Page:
Canadian Forest Service Publications

Fire disturbance data improves the accuracy of remotely sensed estimates of aboveground biomass for boreal forests in eastern Canada. 2017. Irulappa Pillai Vijayakumar, D.B.; Raulier, F.; Bernier, P.; Gauthier, S.; Bergeron, Y.; Pothier, D. Rem. Sens. Appl. 8: 71-82.

Year: 2017

Available from: Laurentian Forestry Centre

Catalog ID: 38848

Language: English

CFS Availability: PDF (request by e-mail)

Available from the Journal's Web site.
DOI: 10.1016/j.rsase.2017.07.010

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Abstract

Accurate estimation of aboveground biomass (AGB) using remote sensing data is still challenging and an approach based on an understanding of forest disturbance and succession could help improve AGB estimation. In the boreal forest of North America, time since last fire (TSLF) is seen as a useful variable to explain post-fire successional change and aboveground biomass (AGB). Within a large study area (>200 000 km2) located in the northeastern American boreal forest, we compared remotely sensed biomass estimates of MODIS (Moderate Resolution Imaging Spectroradiometer), GLAS (Geoscience Laser Altimeter System) and ASAR (Advanced Synthetic Aperture Radar) with inventory-based estimates derived from ground plots, and forest maps at a spatial resolution of 2-km2. We identified that TSLF could explain the error observed in remotely sensed AGB estimates (MODIS (45%), GLAS (47%) or ASAR (23%)) when associated with surficial geological substrate information at that scale. Our results therefore show the importance of TSLF as a potential ancillary variable for improving the accuracy of remotely sensed AGB estimates in North American boreal forests.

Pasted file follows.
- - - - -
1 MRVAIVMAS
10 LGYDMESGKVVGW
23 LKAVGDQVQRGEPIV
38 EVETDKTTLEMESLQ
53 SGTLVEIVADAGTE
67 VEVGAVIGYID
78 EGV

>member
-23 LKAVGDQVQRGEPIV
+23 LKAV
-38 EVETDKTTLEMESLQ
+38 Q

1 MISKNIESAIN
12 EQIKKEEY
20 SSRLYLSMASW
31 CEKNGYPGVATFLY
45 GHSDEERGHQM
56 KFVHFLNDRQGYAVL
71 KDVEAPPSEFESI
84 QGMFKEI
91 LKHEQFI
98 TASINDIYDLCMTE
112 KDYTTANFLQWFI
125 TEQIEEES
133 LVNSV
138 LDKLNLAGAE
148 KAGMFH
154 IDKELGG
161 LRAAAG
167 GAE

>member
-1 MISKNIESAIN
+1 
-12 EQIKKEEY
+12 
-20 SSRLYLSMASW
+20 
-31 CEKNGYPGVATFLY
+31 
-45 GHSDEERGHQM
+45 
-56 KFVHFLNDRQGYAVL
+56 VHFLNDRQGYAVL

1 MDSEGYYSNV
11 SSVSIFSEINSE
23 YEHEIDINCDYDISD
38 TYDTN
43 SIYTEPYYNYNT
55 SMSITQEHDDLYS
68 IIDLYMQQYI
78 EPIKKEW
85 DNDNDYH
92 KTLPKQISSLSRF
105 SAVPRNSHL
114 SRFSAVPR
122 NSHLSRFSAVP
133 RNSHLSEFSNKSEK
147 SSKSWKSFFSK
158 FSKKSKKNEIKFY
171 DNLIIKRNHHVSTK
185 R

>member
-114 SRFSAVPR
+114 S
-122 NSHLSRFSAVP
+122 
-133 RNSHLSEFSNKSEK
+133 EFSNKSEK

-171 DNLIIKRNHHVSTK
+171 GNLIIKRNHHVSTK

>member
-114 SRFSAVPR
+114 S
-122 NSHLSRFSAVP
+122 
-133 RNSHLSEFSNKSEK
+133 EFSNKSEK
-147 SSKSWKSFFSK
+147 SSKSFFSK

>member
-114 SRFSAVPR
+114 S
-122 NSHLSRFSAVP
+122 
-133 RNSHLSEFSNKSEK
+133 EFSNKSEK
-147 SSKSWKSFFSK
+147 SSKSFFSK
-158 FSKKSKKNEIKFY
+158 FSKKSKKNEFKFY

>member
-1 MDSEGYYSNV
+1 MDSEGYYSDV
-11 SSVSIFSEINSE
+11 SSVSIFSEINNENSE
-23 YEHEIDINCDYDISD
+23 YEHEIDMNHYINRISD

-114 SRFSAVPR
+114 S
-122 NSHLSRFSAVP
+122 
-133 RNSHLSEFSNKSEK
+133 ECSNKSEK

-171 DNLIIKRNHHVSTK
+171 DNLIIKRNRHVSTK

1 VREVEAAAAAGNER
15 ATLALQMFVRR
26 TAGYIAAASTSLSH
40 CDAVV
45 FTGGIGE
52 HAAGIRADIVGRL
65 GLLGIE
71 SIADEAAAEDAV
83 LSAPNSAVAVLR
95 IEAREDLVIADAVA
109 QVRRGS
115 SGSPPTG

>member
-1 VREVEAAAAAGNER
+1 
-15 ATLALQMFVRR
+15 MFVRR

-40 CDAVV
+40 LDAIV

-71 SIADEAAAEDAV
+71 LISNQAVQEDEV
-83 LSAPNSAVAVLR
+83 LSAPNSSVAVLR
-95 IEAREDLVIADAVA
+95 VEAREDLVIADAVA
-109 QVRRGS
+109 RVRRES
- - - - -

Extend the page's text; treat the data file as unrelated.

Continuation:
Plain Language Summary

In the boreal forest of North America, the time elapsed since the last fire is a useful variable for explaining changes in post-fire forest succession after fire and in aboveground biomass. Moreover, in this study, researchers found that this variable could improve the accuracy of aboveground biomass estimates as detected by satellite imagery.

Hence, the time elapsed since the last fire partly explains the differences between estimates based on MODIS, GLAS or ASAR satellite imagery and inventory-based estimates as related to information about the soil type.

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